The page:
Two months ago, astronomers picked up and then pinpointed a location of a weird burst of radio waves from space, prompting heated debate about just what was sending them. Now, new data has finally revealed that source.
“Part of the scientific process is investigating findings to see if they hold up. In this case, it looks like there’s a more mundane explanation for the original radio observations,” Harvard astronomer Peter Williams said in a statement. He is co-author (along with Harvard colleague Edo Berger) of a paper that has just been accepted by Astrophysical Journal Letters. That “mundane explanation” turns out to center around a supermassive black hole.
For the last nine years, astronomers have been documenting a series of weird pulses of radio waves sent from somewhere far, far away. These aptly named Fast Radio Bursts (FRBs) last only milliseconds. They’re almost always detected after they’re over, which makes figuring out where they came from a challenge.
That’s why it was so surprising when scientists were able to not only find an FRB happening in real time, but that they were also able to quickly identify its location: a galaxy 6 billion light years away. A debate quickly followed over the root source of these FRBs, and others like it. Skeptical scientists posited alternate explanations for the tracked FRB—and now, it turns out that one of the skeptics might be right.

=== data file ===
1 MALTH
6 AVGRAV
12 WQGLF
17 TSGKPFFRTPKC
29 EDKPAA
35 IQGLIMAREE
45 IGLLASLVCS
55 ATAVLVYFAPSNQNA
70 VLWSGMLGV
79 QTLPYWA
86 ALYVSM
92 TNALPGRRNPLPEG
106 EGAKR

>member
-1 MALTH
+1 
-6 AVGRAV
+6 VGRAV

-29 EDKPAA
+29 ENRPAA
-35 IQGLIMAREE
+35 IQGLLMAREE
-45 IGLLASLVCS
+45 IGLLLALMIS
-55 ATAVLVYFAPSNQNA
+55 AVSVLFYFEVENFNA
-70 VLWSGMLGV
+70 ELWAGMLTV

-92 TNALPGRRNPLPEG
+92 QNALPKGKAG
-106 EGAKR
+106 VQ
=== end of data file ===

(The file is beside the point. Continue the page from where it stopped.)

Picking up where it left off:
After the FRB was documented, Williams and Berger from the Harvard-Smithsonian Center for Astrophysics quickly used the Very Large Array’s group of radio telescopes to get a better look at the galaxy where the signal originated. They were surprised to find that the signal was still going strong.
If it had, indeed, been a FRB, then the signal should have dwindled out rapidly after the burst. Instead, what they were seeing was cyclical, with radio emissions becoming stronger before dimming again. The source also soon became a clear: A massive black hole at the galaxy’s center, which was spewing out bursts of radio waves. Think of it as kind of a black hole afterglow.
What it most certainly is not, is a FRB. There’s still a long record of these odd cosmic signals going back years. In those cases, the origin remains a mystery.